SINGAPORE - Insurer Prudential Singapore has received considerably more job applications from people in their 50s and 60s since it scrapped its retirement age last year, said chief executive Wilf Blackburn.
At the same time, there has been some unexpected attrition from people in their 50s who had been expecting to leave at 62, the statutory retirement age.
Mr Blackburn said they decided to just get started on the next phase of their life a bit earlier than they had anticipated.
But overall, ensuring older workers feel that they can continue working at the company makes commercial sense, he added, noting: "We need to become attractive to older workers just as we need to be attractive to younger workers."
Another way the company tries to do this is by allowing vertical job swops for those who want a slower pace. People who lead a department have exchanged roles with those with less responsibility.
"Creating an environment where people feel comfortable doing that and they don't lose physical symbols of status is quite important," added Mr Blackburn, who was speaking during a panel discussion on Tuesday (Nov 12).
Fellow panellist Andrew Scott of the London Business School noted that the wealth of experience older workers have also benefits those who decide to strike out on their own, possibly as a response to ageism in the corporate world.
He said that despite the common perception that people in their 20s embrace going it alone, it is actually those over 55 who are providing the biggest growth in entrepreneurship and with the highest probability of success.
"It's a big threat to some corporates because quite skilled workers who understand better the needs of an ageing consumer base set up their own businesses to service them," Professor Scott.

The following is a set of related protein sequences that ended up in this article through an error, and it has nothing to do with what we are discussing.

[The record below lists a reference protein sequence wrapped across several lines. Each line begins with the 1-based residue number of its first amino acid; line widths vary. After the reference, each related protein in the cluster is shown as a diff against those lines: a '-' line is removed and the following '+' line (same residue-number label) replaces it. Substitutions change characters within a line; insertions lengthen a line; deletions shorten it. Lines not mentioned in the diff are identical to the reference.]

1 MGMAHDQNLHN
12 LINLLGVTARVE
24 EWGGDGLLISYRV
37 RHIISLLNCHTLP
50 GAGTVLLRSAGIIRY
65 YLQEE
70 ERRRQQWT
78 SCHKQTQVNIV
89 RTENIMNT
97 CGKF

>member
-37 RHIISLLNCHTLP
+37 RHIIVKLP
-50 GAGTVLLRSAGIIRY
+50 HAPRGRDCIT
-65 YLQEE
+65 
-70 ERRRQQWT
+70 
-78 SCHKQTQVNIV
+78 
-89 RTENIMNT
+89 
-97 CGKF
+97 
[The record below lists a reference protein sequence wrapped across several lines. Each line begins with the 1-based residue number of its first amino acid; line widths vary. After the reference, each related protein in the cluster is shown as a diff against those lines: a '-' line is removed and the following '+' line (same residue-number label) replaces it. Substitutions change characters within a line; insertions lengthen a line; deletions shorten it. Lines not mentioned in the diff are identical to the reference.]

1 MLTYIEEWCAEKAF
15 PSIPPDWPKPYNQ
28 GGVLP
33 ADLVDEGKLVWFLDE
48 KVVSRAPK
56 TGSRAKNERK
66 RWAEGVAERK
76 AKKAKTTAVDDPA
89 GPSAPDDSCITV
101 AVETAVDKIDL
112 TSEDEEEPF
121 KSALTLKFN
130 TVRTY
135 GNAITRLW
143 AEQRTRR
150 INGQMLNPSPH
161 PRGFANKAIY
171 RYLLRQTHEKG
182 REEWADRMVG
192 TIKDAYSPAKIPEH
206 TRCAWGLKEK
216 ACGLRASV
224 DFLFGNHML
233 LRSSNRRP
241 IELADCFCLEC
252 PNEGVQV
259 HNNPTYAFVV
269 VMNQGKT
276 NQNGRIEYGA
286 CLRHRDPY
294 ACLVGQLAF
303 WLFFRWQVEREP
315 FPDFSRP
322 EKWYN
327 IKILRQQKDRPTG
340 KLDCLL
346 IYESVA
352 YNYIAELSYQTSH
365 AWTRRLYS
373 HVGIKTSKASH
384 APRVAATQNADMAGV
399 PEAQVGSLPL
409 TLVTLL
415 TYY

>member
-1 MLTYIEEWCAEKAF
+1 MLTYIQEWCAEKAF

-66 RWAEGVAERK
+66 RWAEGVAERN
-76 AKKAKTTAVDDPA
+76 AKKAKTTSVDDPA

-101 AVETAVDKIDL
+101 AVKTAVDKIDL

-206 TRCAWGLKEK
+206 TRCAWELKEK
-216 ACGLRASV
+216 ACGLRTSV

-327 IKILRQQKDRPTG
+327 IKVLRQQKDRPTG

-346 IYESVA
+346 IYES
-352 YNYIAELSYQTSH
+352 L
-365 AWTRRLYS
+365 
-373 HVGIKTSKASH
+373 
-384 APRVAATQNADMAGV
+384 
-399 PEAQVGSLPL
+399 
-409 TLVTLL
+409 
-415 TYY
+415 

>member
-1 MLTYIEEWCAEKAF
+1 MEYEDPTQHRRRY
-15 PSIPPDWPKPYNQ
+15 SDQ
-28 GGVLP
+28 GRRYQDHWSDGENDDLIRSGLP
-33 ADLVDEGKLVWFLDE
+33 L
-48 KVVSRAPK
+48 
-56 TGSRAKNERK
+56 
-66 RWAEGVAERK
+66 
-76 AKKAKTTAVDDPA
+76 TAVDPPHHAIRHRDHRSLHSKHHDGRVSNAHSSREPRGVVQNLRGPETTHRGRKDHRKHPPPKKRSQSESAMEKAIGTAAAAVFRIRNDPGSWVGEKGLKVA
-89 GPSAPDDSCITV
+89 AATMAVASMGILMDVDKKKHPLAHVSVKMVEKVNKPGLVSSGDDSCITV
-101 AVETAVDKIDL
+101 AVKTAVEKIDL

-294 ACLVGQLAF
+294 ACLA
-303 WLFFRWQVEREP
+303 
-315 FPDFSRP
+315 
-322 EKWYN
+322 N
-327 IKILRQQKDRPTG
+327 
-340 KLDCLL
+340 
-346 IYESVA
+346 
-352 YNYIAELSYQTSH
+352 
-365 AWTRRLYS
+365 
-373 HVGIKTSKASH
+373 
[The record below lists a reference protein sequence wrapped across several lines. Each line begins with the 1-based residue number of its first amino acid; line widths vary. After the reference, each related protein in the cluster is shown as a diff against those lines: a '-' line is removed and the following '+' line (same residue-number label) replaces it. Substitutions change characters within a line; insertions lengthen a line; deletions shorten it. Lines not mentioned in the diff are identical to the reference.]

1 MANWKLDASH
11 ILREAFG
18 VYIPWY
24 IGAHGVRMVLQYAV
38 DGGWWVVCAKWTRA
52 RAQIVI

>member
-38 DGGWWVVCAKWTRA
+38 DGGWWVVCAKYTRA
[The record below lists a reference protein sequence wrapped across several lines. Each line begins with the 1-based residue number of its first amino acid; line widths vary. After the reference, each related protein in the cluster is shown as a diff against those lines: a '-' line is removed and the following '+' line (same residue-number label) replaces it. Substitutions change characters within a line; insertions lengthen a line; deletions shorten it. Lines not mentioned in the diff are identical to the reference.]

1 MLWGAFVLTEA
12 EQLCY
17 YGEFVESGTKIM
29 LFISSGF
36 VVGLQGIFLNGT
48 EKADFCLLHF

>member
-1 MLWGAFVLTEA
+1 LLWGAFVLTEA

The panel was held as part of the launch of a paper titled "A Longevity Agenda for Singapore".
This comes as life expectancy at birth here has been increasing at a rate of three years every decade, meaning children born today have the very real potential of a 100-year life, said Prof Scott, who authored the paper. But lifestyles have been built to last 70 years or so.
Mr Blackburn and Prof Scott also suggested that people move away from the idea that formal education must be crammed into the years before 25.
With a longer life, it is less true that someone's whole life depends on what he accomplishes in his teenage years, said Prof Scott. He called for more to be done to provide adult education at scale, so that people have the opportunity to learn all through life.
The other panellists were Dr Carol Tan, medical director of geriatric clinic The Good Life Medical Center, and Mr Jeffrey Tan, the National Volunteer and Philanthropy Centre's director for knowledge, marketing and advocacy.
Prof Scott and Dr Tan mooted the idea of encouraging Singaporeans to have mid-life audits, which is starting in Britain. It involves people in their 50s thinking through their finances, health, relationships, skills and future plans.
Individual ownership and responsibility are a big part of ageing successfully, said Dr Tan. Rather than "freak out" over the idea of living until 100, people can start looking at changes they can make for themselves, their parents and their children, as well as in their workplace, in order to make the best of the additional years they are going to have.
Mr Tan suggested providing more opportunities for people to continue living fulfilling lives in their older years, such as volunteering or simply getting to know their neighbours. He said: "Ageing is not about hiding in a cave and rotting away. It's about how you go gloriously into the sunset."